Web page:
No charges for corrections officer who drove into protesters
A grand jury decided Wednesday not to press criminal charges against a corrections officer who in August drove into protesters outside an Immigration and Customs Enforcement facility near Providence, Rhode Island. Charges also will not be filed against corrections officers who used pepper spray against the protesters.
On August 14, protesters from Never Again Action and AMOR Network formed a human chain outside Wyatt Detention Center, a private prison that the ACLU said is being used to house people arrested by ICE. Video posted to social media showed the truck stopping before starting up again, while protesters shouted “the whole world is watching!” and banged the truck. Then, former Captain Thomas Woodworth drove through the crowd while other corrections officers pepper sprayed the protesters.
Woodworth resigned, and Rhode Island Attorney General Peter Neronha announced shortly after that his office and state police were investigating. Investigators focused not only on Woodworth, but also on the officers who used pepper spray.
Former state Representative Aaron Regunberg, who is part of the Never Again Action advocacy group that helped organize the protest, told CBS Providence affiliate WPRI that the attorney general has “let everyone know it is OK to plow their vehicle into protesters they don’t agree with.”
At least one man suffered suffered a broken leg and internal bleeding and was being evaluated at a hospital for a possible back injury. He told The Providence Journal he is considering a civil suit.
Woodworth’s attorney told The Providence Journal that Woodworth did not hit anybody with his truck.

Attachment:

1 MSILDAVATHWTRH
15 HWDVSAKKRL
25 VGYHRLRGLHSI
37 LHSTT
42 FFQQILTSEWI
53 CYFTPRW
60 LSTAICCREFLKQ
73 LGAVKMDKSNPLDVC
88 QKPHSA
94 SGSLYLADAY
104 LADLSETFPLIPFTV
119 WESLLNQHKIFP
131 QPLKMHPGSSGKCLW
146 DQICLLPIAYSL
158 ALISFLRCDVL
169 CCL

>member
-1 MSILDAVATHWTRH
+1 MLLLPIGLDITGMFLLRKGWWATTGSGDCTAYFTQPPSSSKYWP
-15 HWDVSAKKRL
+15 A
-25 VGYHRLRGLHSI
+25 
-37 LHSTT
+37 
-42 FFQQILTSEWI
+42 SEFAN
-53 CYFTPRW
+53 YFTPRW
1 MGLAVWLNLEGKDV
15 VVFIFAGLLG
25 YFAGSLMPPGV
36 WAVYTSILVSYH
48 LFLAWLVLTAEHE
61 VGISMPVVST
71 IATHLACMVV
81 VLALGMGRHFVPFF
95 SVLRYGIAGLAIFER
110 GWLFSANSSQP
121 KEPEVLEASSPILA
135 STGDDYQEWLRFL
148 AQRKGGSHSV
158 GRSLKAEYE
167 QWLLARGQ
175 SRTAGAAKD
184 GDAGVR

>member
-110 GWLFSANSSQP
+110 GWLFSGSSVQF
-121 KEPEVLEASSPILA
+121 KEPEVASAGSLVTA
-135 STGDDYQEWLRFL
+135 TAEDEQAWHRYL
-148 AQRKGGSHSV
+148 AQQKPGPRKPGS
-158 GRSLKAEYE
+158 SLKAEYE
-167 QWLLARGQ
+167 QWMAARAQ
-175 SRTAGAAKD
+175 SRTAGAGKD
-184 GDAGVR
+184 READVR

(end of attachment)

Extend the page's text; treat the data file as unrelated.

“When I see the video, there are a couple of people that look like they’re falling down. But there isn’t a situation where the truck is actually making contact with them,” the attorney, Gary Pelletier said. “I think they were trying to get out of the way, and backed into somebody.”
Neronha said in a press conference Wednesday that the peaceful protest devolved into an “extremely unfortunate incident because of several unfortunate decisions,” but he emphasized “none of those decisions were made by protesters.”
Never Again Action said in a statement to WPRI that members who testified before the grand jury reported prosecutors focused on the actions of the protesters, “in an effort to justify Woodworth’s and his colleagues’ self-evidently indefensible actions.”
Neronha said the grand jury interviewed more than 70 witnesses, analyzed approximately 75 videos and reviewed the medical records of anyone who claimed to be injured.
“There are times when grand jurors have to make a distinction between misconduct and criminal misconduct,” he said. “The criminal justice system is not a perfect instrument. Sometimes it’s a blunt instrument and not a scalpel.”
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